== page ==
More parents are speaking te reo Maori to their infants.
Twelve percent of 7000 children surveyed in a Growing Up in New Zealand study are described by their mothers as understanding at least some te reo by the time they're two.
The numbers are much higher than parents reported from their own childhood.
The study's Maori Expert Advisor Dr Te Kani Kingi said it shows encouraging enthusiasm for the language among both Maori and non-Maori parents.
"In spite of the fact that they may not themselves speak te reo Maori, the results clearly show that they want to afford that opportunity to their children."
However, the amount of people speaking Te Reo dropped in the last two censuses, from 25% in 2001, to 21% in 2013.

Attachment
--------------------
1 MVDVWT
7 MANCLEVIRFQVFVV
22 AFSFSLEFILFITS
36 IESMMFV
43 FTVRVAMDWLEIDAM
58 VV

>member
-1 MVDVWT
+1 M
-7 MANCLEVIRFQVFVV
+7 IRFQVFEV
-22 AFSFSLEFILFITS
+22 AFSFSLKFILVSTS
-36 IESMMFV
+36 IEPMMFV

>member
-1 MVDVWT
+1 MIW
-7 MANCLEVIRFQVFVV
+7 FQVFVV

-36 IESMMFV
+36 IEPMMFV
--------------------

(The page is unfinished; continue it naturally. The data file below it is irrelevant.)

Maori Party co-leader Te Ururoa Flavell believes te reo is important to the country's heritage and nationhood, and "the move towards compulsory Maori in schools and primary schools would be a great move towards ensuring its survival forever."
Green Party co-leader Metiria Turei agrees, saying more resources should be put into the schooling system as it'd be a great place to start.
"Te Reo becomes much more accessible in schools and better supported through teachers - that is teachers getting access to te reo instruction as part of their development and training - and then therefore [they are] better able to transmit better quality te reo in schools."
New Zealand First education spokesperson Tracey Martin thinks school guidelines should reflect the importance of speaking Te Reo Maori.
She said the Government should also should its support, with better resourcing.
Maori Language Week begins today.